What if I told you there was a writing tool that could help you nail your final draft, slash time and effort off the front of the editing process, and set up your novel for acceptance by an agent or publisher? Such a beast really does exist, and it’s something you already know you’ll need to write: your synopsis.
I see that suspicious look on your face. Isn’t a synopsis the outline-y thing you send along with a cover letter to agents and publishers? Why should you work on that so early in the game? Maybe you’ll be self-publishing and don’t plan to pitch your book anywhere. You won’t even need a synopsis!
Except that you do need a synopsis—and you need it right now, while you’re still wrapping up your final draft. Every author agonizes over the final draft, wondering if it they’ve managed to hit all the right notes. It’s so subjective—and the longer you stare at your manuscript, the murkier it becomes. The solution is so simple: your synopsis.
A synopsis is a road map of your book that reveals whether you’ve woven a coherent, cohesive story. It’s the objective, high-level overview that will let you spot holes in your manuscript like a hawk spotting a rabbit dashing across the snow. Your synopsis can save you from wasting time and money moving forward with a manuscript containing big-picture issues neither you nor your beta readers spotted.
Get everything working together
So many authors come to me for editing still unable to articulate what’s really going on in their books. How does one thing lead to the next?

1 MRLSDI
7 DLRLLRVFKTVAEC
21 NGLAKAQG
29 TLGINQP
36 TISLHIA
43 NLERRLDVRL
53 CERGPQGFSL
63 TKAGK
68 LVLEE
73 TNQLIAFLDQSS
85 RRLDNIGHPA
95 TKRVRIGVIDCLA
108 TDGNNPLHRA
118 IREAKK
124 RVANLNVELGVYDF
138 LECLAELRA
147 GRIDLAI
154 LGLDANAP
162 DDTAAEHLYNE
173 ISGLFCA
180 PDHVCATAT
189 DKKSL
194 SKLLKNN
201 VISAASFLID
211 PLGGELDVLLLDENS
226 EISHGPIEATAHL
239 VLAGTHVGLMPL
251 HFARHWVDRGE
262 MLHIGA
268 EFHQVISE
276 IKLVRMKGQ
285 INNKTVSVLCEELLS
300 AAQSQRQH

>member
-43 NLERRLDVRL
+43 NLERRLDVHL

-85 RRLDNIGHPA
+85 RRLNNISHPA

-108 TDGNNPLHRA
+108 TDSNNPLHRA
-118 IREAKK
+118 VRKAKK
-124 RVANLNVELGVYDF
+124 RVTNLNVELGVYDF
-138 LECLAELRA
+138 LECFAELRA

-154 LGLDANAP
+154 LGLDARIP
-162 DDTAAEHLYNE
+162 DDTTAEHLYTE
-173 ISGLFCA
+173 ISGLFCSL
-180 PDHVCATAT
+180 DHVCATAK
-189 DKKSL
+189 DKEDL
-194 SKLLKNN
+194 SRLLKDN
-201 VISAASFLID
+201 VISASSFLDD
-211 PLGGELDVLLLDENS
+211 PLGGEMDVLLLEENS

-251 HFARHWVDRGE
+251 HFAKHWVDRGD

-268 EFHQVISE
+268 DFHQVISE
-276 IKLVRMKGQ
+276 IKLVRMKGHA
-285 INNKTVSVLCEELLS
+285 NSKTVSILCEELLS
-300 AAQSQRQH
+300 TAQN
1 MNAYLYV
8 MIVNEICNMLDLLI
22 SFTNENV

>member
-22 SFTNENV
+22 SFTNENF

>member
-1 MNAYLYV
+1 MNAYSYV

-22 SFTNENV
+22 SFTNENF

If you’ve conscientiously slogged through multiple revisions, you’ve spent lots of time isolating and tinkering with parts and pieces of your book: the dialogue, the pacing, the story arc, and so on. How do you know when you’ve gotten them right? Your synopsis hands you the answer.
It all starts with the turning points of your plot—the opening hook, the inciting event, problems, choices, reversals, and so on. If you’re a plotter who works from outlines, you’re probably already familiar with these conventions of fiction. But even pantsers can get a handle on their book once it’s written by using those points to write a synopsis. Look at this step-by-step method from Janice Hardy’s Fiction University for writing a synopsis that will help you pitch and sell your novel. Bonus: It’ll show you if you’ve built a solid book in the first place, too.
Does your badass hero spend more time waiting for things to happen than pushing the plot forward? Do plot threads peter out without resolution? Do the sidekick and the antagonist show more agency than the hapless protagonist? When you boil entire sections of your book down to two or three sentences, you’re forced to confront what’s actually made it from your head onto the page. It may not turn out to be exactly what you’d imagined.
A better final draft, faster and lighter editing
Not only does a synopsis help you identify remaining big-picture problems, but it will save you time and money when it’s time for editing. A synopsis helps your editor determine if your manuscript needs content editing or if it’s ready to move into line editing or copyediting. If you’re getting a content edit, it helps your editor quickly identify weak areas and places where your intentions didn’t quite make it onto the page. Less time evaluating your manuscript and deciding on a plan of attack means more time spent on editing—and that means time and money saved.
When you make writing your synopsis the final step of your writing and revision process, you can assure yourself, your editor, and potential agents and publishers that all the parts and pieces of your novel are in place and in fine working order.
Get started writing your synopsis:
How can I help with your book? Email me at firstname.lastname@example.org and let’s talk about getting your manuscript ready for publication.
Image: Tall Chris